For anyone who read Jared Diamond's Guns, Germs, and Steel, I highly recommend Sapiens. This novel outlines the evolution of humans and attempts to answers questions about the creation of language, the switch from nomadic life to agriculture, and the death of early sapien relatives. While this book is not light, it is easily readable and thoroughly enlightening.
A Gentleman in Moscow is the perfect quarantine book. This novel followers the story of a former Russian aristocrat during his exile in a hotel. As he interacts with the regular cast of characters who embrace the hotel as their home, the count becomes a father, a lover, and a man with strong code of ethics. This was a beautifully written and well crafted novel.
Malibu Rising is the perfect beach book for your summer and also a work of masterful prose and wholly unique, well-crafted characters. Oscillating between the Riva siblings' childhood in the 1950s and one spectacular party spanning the course of 12 hours in the 1980s, this book captures the multigenerational loves and heartbreaks and secrets of one family in Malibu.
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Both a quaint beach read and a historical pearl, Summer of '69 pays homage to the tumultuous energy of the 1960s and its impact on a nation, a distant island, and a family. Elin Hilderbrand commanders this riveting world to captivate your attention until the very last page in one of the best books of the summer.
Mists of Avalon is a wonderful addition to the longstanding tradition of the Arthurian Legend. Told from the perspective of Arthur's sister, Morgaine, this novel focuses on the women involved during the reign of King Arthur and their often underappreciated role in this enduring legend. Bradley harnesses the use of elegant prose to explore gender roles in the face of a cultural battle between Christianity and the dying Druid culture.
The Night Circus easily makes my list of greatest novels of all time. Erin Morgenstern's prose style is undeniably beautiful and unlike anyone else's. The attention to detail in everything from the circus tents to the characters' clothing to the very smell of burnt caramel in the air makes the novel come alive! The characters traverse this brilliantly-crafted world with multi-layered personalities, and the plot propels the reader forward with them. I do not have enough kind words to say about this book!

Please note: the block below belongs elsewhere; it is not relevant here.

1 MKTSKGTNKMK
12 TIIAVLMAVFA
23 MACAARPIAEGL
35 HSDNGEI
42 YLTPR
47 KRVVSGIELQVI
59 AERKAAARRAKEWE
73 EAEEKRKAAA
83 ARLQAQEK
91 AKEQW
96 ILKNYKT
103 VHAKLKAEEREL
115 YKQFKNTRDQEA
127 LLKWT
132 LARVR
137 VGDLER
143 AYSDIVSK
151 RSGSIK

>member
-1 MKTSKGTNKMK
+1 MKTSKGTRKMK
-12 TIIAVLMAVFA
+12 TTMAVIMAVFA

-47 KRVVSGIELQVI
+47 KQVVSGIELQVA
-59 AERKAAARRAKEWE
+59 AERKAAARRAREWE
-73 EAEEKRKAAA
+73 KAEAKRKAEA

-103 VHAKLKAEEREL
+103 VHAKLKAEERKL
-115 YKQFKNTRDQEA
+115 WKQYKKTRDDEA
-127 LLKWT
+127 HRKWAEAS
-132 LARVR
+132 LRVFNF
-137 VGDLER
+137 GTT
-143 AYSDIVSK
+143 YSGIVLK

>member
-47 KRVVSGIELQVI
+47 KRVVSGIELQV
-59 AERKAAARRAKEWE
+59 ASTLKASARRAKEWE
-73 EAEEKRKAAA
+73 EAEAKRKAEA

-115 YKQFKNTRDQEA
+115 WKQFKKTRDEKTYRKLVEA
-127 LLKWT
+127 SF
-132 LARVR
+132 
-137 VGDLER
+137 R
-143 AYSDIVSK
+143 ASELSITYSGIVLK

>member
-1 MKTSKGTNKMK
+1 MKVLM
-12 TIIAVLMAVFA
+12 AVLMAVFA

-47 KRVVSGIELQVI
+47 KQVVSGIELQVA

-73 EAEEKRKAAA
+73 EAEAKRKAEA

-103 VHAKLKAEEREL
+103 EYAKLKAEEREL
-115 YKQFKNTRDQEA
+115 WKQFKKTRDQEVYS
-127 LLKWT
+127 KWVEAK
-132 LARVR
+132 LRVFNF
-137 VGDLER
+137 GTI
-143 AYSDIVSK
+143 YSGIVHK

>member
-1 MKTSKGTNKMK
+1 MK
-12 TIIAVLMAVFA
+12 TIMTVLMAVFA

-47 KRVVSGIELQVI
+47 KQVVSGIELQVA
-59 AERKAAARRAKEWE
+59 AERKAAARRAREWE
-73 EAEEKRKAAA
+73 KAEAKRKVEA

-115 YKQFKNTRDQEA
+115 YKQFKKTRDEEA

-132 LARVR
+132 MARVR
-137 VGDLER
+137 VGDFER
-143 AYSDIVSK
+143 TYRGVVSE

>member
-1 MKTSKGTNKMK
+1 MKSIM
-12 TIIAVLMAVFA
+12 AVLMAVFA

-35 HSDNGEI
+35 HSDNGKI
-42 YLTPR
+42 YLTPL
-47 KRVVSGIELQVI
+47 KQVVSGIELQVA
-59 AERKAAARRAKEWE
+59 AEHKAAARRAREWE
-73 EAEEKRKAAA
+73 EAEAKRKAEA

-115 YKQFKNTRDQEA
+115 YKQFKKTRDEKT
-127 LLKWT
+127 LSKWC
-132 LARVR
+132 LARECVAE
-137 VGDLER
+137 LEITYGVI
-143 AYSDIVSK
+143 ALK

I read this book a few weeks into quarantine and could not put it down! It is now my absolute favorite book of all time. Personally, I find the Siege of Leningrad fascinating, and this book was a visceral portrayal of love during this soul-crushing period in history. From the momment I started this book, I was captivated. Tatiana and Alexander's romance is an adrenaline filled adventure that propels you through the novel. You will laugh, cry, and fall in love with these characters as they struggle to prove that their love is stronger than everything else that surrounds them.
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A book for anyone who remembers growing up and learning what it means to forgive someone and when it's time to say goodbye.
I don't think that I would ever want to hike the Pacific Crest Trail, but I thoroughly enjoyed reading about it! Strayed's novel reminded me of how beautiful yet dangerous the wild can be. Both poignant and funny, I recommend Wild to anyone who has ever craved adventure--even from inside of a book.
I recommend this book to anyone who loves a good book about ballet or communist Russia. Telling the story both through their experiences in Russia and their recollections of the past, the characters grapple with their love for art and each other in a time where both were deadly.
Poignant, powerful, and a timeless story, Madeline Miller's book is a a fresh take on the many interconnected stories of Greek mythology through the eyes of an unlikely heroine.
For anyone who has ever wondered about the great mysteries of our universe, leading string theorist Brian Greene makes the sophisticated world of modern physics accessible to the ordinary reader through the use of clever anecdotes. A testament to the power of thought, this novel celebrates brilliance of humanity and asks us to accept the magnitude of our ignorance.
This adorable story about the fictionalized royal family of the United States combines both sympathetic characters with elegant prose. Once I began this book, I was completely captivated by a world where America is lead by royalty and finished it within days! The tension between duty and love is woven throughout each character's story in a way that is simaultaneoulsly beautiful and heartbreaking.